UNH Department of Health Management & Policy
 

UNH Launches New Masters in Public Health Program at Manchester Campus

By Sharon Keeler
UNH News Bureau

March 4, 2002


DURHAM, N.H. -- Responding to a growing need in northern New England for an advanced study program in public health, the University of New Hampshire's School of Health and Human Services initiates its new Master of Public Health (MPH) Program this semester.

It was approved by the University System of New Hampshire Board of Trustees in December 2001, and is offered at the UNH-Manchester campus in the Center for Graduate and Professional Studies.

It is currently the only MPH program in Maine, New Hampshire or Vermont, and the only public university program accessible to health professionals in the area, says John Seavey, Everett Sackett Professor and chair of UNH's Department of Health Management and Policy. The program "fits well with the land grant mission of UNH," he says, as its long-term goal is to improve the quality of public health in the state and region.

"There has been tremendous support for the development of this program from the state and public health organizations," says Seavey. "It was started in response to the N.H. Turning Point Project that was funded by the Robert Wood Johnson Foundation and the K.K. Kellogg Foundation. The planning grant for the project indicated the need for increased professional development for public health in the state."

MPH is a graduate professional degree program geared toward individuals with experience in the health field. Courses, designed for working professionals, generally meet in the evenings on Tuesday and Thursday for eight weeks. In two years, students can complete the program on a part-time basis.

The program provides students with a focus on one of three areas: public health policy and management, public health nursing, and public health ecology. Faculty come from multiple units within the university.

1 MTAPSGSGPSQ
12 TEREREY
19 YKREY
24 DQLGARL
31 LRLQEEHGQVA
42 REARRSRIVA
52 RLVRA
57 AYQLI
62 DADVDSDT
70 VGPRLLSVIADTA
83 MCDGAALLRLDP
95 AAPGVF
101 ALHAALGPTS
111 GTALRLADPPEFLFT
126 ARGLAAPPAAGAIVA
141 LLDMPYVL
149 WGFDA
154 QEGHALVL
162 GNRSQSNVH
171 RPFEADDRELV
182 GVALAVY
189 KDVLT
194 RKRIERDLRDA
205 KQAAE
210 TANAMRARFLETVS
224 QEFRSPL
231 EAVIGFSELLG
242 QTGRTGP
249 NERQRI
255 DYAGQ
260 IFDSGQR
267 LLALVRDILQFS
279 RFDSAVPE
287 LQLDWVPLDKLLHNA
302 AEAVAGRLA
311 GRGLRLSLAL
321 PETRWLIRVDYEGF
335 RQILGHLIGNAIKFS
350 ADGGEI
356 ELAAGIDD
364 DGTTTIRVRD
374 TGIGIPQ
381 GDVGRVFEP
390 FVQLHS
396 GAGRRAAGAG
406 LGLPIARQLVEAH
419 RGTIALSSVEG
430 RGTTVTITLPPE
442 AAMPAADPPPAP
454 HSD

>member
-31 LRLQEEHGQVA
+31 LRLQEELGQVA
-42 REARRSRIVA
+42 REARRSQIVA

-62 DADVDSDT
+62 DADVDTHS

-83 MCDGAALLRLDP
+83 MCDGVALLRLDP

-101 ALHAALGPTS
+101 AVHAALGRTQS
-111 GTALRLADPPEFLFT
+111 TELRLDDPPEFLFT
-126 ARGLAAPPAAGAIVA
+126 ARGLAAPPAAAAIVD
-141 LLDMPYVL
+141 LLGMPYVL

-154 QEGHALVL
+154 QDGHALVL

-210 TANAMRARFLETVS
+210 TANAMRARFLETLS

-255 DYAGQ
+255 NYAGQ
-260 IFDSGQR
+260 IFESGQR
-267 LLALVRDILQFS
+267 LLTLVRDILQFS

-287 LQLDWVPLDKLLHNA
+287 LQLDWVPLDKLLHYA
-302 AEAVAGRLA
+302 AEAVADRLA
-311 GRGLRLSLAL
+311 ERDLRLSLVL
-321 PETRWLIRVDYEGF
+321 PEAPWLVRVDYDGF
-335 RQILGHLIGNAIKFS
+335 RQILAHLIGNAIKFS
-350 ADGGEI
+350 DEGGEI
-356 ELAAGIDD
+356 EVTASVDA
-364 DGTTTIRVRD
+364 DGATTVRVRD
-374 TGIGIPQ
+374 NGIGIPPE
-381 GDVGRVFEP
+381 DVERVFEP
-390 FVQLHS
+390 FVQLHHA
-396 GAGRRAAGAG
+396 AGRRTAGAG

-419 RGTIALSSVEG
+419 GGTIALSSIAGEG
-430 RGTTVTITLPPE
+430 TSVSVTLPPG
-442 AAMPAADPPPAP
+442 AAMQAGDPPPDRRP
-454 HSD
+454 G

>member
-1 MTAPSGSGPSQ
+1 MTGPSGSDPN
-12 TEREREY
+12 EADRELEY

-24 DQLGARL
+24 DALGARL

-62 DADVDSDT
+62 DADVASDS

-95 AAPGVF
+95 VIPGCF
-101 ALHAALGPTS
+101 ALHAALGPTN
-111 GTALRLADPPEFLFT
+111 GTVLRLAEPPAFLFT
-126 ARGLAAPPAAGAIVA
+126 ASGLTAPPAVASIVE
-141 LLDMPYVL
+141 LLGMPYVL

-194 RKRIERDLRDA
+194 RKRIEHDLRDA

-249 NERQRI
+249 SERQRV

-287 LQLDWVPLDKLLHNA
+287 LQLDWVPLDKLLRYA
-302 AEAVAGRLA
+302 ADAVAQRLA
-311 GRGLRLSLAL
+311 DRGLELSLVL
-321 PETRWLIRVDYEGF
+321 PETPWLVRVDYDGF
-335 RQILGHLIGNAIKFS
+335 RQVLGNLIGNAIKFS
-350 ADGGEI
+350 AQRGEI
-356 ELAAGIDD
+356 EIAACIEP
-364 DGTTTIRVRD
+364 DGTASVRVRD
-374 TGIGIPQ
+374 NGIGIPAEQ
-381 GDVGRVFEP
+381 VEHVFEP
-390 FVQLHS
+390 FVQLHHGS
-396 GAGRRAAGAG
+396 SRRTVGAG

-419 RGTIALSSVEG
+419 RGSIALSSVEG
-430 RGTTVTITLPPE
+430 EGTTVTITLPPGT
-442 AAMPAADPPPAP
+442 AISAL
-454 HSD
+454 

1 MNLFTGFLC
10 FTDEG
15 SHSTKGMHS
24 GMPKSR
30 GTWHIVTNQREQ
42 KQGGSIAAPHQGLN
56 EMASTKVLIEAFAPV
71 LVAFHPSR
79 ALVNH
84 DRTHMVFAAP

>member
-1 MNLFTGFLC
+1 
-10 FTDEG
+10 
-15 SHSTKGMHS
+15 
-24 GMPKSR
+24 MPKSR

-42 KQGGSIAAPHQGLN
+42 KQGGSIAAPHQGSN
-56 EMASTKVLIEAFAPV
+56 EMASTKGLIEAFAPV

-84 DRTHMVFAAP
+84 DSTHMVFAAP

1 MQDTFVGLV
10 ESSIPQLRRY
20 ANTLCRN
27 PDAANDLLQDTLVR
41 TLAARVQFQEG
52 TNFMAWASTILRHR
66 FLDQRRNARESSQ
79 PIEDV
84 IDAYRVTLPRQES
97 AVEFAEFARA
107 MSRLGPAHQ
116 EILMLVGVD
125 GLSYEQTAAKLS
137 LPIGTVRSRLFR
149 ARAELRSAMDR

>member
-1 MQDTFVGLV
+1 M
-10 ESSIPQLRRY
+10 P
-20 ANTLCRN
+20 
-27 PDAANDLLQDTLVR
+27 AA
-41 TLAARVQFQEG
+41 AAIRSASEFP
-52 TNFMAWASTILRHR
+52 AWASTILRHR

The track in health policy and management is for individuals whose public health interest is on analysis and development of policy, or managing a public health agency. The nursing track is for nurses in community health or infectious disease control in community hospitals who need a broader perspective in terms of the public health field. The public health ecology track focuses on environmental health, and the impact of environmental and occupational forces on health care.

Blackboard, a web-based curriculum support program, allows students web access to course materials. It also provides real-time and asynchronous contact with the instructor and other students in the class.

In addition to classroom work, students engage in field study. This is an opportunity for them to apply the concepts from the MPH program to a work setting.

"Since most of these people will be employed within public health, they might work on a project within their own institution," says Seavey. "This project would be completed under the supervision of a member of the faculty and someone within that particular organization."

Applications for admission to the MPH program and the Graduate Catalog containing detailed descriptions of courses may be obtained from the Center for Professional Studies at UNH-Manchester at 603-641-4313, or visit the Graduate School website at www.gradschool.unh.edu.

For more information on the MPH program, visit the website http://www.unh.edu/hmp, or contact Professor John Seavey at 603- 862- 2733 or by e-mail jws@cisunix.unh.edu.

Back to UNH News Bureau